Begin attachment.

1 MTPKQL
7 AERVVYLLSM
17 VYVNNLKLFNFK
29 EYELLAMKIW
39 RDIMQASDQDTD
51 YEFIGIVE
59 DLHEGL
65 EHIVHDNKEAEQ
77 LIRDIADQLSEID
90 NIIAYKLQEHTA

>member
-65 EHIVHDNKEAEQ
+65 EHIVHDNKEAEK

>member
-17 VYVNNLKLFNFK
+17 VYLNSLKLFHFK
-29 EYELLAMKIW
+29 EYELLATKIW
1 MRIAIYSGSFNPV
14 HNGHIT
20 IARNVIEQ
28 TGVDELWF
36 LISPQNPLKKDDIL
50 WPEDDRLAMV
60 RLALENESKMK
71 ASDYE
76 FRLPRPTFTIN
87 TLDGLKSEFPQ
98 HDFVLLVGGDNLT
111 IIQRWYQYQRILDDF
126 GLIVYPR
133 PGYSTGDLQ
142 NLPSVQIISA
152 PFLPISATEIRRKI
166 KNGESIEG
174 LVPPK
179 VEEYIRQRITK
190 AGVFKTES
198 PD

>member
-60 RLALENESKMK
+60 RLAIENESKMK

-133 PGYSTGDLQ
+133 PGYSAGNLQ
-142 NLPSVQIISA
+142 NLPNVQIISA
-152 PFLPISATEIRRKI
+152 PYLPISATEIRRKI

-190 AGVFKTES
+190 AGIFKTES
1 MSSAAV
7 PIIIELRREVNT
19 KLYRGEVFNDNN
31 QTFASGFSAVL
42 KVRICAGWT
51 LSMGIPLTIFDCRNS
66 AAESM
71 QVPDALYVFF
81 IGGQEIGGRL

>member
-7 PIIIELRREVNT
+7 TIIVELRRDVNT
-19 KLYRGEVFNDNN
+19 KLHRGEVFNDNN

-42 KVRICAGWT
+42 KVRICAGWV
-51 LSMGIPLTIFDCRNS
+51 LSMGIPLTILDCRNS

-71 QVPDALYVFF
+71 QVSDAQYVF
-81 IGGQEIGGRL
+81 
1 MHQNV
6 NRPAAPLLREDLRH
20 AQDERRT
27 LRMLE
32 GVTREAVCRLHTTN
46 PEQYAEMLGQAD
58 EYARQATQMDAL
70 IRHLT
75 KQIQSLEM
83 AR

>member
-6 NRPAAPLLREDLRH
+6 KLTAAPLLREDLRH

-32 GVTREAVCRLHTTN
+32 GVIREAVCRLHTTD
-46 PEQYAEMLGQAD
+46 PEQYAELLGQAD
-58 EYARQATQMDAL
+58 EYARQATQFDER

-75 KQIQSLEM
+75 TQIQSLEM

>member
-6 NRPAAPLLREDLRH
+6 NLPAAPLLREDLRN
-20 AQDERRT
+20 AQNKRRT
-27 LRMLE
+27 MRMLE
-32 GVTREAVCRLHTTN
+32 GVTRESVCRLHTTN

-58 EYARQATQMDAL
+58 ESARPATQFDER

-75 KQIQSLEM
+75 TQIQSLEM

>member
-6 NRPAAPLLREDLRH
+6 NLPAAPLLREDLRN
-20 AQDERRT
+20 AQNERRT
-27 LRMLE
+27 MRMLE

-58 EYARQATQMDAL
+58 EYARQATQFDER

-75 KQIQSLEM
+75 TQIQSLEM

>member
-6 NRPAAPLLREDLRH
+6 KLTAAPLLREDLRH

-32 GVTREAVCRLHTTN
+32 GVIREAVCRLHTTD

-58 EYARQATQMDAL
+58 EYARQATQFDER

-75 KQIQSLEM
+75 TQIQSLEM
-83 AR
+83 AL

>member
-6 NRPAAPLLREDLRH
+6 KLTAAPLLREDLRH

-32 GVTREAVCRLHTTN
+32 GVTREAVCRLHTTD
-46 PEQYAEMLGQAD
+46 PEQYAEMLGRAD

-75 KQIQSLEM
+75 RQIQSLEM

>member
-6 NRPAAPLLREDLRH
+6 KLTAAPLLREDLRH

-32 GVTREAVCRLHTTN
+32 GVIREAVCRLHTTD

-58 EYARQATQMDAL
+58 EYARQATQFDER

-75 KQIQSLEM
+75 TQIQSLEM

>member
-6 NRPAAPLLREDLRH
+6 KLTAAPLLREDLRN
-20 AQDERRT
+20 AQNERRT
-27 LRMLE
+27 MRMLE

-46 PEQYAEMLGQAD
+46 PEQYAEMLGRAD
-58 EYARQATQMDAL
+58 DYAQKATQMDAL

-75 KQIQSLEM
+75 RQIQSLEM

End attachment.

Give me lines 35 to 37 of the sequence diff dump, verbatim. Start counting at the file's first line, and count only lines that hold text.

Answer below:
166 KNGESIEG
174 LVPPK
179 VEEYIRQRITK